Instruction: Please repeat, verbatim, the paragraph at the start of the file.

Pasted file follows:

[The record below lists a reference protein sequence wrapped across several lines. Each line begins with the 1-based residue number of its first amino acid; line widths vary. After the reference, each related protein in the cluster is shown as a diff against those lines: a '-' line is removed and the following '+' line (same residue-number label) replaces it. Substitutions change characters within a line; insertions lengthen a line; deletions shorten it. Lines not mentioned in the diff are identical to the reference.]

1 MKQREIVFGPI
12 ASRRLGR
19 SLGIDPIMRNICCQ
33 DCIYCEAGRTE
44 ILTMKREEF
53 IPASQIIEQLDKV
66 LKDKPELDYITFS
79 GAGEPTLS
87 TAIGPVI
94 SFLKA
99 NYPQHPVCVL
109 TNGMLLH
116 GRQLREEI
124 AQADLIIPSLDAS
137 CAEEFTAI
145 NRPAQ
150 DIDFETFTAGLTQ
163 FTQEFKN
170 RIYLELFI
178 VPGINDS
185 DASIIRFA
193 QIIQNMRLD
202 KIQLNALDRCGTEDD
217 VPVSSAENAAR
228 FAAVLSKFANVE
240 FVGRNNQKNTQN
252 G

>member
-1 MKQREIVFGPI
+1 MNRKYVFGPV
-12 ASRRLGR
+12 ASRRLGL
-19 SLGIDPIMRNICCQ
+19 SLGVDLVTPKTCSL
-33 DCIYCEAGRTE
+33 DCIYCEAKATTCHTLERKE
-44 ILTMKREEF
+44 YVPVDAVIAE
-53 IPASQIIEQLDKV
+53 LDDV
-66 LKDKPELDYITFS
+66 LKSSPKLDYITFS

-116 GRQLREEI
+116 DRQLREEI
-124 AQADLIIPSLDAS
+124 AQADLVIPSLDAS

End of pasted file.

[The record below lists a reference protein sequence wrapped across several lines. Each line begins with the 1-based residue number of its first amino acid; line widths vary. After the reference, each related protein in the cluster is shown as a diff against those lines: a '-' line is removed and the following '+' line (same residue-number label) replaces it. Substitutions change characters within a line; insertions lengthen a line; deletions shorten it. Lines not mentioned in the diff are identical to the reference.]